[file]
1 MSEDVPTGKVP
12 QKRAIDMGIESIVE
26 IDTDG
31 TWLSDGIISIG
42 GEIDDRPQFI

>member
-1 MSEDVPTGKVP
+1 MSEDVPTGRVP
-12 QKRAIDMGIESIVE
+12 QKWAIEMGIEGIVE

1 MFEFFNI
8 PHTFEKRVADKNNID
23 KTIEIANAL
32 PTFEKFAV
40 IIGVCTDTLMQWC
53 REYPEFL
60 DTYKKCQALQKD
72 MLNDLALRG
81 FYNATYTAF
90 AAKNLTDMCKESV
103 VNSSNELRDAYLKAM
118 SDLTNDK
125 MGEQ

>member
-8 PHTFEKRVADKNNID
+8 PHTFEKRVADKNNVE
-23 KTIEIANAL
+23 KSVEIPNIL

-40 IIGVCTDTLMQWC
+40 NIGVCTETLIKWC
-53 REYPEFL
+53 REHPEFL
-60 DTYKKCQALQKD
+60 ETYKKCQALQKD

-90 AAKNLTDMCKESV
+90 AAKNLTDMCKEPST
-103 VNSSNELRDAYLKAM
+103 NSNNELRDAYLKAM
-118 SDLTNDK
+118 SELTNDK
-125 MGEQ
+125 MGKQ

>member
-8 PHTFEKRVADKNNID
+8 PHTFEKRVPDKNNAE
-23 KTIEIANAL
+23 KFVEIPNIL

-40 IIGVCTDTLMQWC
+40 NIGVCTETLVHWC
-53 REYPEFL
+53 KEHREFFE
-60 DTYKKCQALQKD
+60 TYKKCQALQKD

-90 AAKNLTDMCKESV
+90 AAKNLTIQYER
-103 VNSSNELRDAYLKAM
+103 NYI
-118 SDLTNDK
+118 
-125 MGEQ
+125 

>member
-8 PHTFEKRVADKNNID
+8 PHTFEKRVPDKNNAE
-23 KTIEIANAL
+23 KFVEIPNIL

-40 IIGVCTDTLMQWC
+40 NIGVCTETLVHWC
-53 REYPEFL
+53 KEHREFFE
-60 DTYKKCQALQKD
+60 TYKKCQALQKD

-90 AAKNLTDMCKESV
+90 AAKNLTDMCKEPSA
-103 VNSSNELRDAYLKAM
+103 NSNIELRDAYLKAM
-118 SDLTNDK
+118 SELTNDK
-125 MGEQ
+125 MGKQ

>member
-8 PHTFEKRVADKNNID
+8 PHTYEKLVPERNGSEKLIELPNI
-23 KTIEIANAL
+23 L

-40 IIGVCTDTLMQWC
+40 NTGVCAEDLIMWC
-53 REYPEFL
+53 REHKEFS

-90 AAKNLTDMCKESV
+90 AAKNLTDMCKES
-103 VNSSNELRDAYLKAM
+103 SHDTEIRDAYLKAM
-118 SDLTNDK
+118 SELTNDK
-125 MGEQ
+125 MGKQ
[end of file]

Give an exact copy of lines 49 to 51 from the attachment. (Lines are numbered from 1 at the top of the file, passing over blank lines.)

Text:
+40 NIGVCTETLVHWC
-53 REYPEFL
+53 KEHREFFE